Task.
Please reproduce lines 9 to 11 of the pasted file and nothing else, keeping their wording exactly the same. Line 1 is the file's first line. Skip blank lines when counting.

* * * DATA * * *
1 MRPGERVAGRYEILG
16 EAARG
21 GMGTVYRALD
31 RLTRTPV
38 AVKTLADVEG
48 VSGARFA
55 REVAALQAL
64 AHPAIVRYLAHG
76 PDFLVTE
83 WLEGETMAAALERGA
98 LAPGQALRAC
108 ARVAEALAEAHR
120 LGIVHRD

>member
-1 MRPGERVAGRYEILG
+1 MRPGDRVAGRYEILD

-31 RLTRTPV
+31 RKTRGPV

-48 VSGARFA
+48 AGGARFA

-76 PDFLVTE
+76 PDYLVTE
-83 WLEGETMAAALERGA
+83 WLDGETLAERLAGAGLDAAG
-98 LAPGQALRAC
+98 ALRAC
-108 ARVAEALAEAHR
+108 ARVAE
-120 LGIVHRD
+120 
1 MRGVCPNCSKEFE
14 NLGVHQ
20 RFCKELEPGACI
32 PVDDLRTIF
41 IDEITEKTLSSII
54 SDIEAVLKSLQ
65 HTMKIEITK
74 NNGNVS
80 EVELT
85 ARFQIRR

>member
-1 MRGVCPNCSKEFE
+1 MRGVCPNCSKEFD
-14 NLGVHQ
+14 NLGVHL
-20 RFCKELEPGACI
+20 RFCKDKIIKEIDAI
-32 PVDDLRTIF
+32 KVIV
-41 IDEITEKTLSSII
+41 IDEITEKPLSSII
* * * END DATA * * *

76 PDFLVTE
83 WLEGETMAAALERGA
98 LAPGQALRAC